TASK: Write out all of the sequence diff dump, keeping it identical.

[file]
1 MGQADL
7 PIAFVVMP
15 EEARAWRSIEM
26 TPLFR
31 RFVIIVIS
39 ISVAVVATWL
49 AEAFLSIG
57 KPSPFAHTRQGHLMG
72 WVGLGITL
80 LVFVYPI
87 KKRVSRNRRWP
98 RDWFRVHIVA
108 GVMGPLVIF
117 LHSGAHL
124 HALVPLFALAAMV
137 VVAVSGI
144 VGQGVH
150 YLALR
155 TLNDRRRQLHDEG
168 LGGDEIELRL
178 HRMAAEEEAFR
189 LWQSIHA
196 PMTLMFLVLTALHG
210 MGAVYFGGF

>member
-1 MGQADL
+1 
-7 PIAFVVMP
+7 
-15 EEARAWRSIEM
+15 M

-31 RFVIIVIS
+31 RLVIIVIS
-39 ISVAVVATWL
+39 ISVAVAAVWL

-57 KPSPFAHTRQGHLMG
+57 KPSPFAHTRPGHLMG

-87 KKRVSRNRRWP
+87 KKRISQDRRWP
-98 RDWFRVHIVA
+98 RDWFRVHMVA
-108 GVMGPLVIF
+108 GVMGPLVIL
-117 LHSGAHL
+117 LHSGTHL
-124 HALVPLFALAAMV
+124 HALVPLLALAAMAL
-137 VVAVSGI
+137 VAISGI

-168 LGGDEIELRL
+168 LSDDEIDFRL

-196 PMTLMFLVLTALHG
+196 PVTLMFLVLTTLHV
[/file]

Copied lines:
1 MGQADL
7 PIAFVVMP
15 EEARAWRSIEM
26 TPLFR
31 RFVIIVIS
39 ISVAVVATWL
49 AEAFLSIG
57 KPSPFAHTRQGHLMG
72 WVGLGITL
80 LVFVYPI
87 KKRVSRNRRWP
98 RDWFRVHIVA
108 GVMGPLVIF
117 LHSGAHL
124 HALVPLFALAAMV
137 VVAVSGI
144 VGQGVH
150 YLALR
155 TLNDRRRQLHDEG
168 LGGDEIELRL
178 HRMAAEEEAFR
189 LWQSIHA
196 PMTLMFLVLTALHG
210 MGAVYFGGF

>member
-1 MGQADL
+1 
-7 PIAFVVMP
+7 
-15 EEARAWRSIEM
+15 M

-31 RFVIIVIS
+31 RLVIIVIS
-39 ISVAVVATWL
+39 ISVAVAAVWL

-57 KPSPFAHTRQGHLMG
+57 KPSPFAHTRPGHLMG

-87 KKRVSRNRRWP
+87 KKRISQDRRWP
-98 RDWFRVHIVA
+98 RDWFRVHMVA
-108 GVMGPLVIF
+108 GVMGPLVIL
-117 LHSGAHL
+117 LHSGTHL
-124 HALVPLFALAAMV
+124 HALVPLLALAAMAL
-137 VVAVSGI
+137 VAISGI

-168 LGGDEIELRL
+168 LSDDEIDFRL

-196 PMTLMFLVLTALHG
+196 PVTLMFLVLTTLHV